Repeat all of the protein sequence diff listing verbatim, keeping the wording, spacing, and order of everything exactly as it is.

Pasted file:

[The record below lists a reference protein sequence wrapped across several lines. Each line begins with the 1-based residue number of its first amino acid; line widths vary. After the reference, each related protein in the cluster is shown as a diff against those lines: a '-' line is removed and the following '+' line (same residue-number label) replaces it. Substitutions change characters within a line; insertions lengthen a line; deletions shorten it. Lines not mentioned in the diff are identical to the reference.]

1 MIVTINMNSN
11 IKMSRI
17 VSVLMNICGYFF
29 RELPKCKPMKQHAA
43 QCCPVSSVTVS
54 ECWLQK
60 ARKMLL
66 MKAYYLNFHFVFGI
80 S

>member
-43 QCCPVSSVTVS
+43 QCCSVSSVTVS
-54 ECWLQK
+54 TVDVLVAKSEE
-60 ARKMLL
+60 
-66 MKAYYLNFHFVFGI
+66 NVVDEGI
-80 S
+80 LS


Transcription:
[The record below lists a reference protein sequence wrapped across several lines. Each line begins with the 1-based residue number of its first amino acid; line widths vary. After the reference, each related protein in the cluster is shown as a diff against those lines: a '-' line is removed and the following '+' line (same residue-number label) replaces it. Substitutions change characters within a line; insertions lengthen a line; deletions shorten it. Lines not mentioned in the diff are identical to the reference.]

1 MIVTINMNSN
11 IKMSRI
17 VSVLMNICGYFF
29 RELPKCKPMKQHAA
43 QCCPVSSVTVS
54 ECWLQK
60 ARKMLL
66 MKAYYLNFHFVFGI
80 S

>member
-43 QCCPVSSVTVS
+43 QCCSVSSVTVS
-54 ECWLQK
+54 TVDVLVAKSEE
-60 ARKMLL
+60 
-66 MKAYYLNFHFVFGI
+66 NVVDEGI
-80 S
+80 LS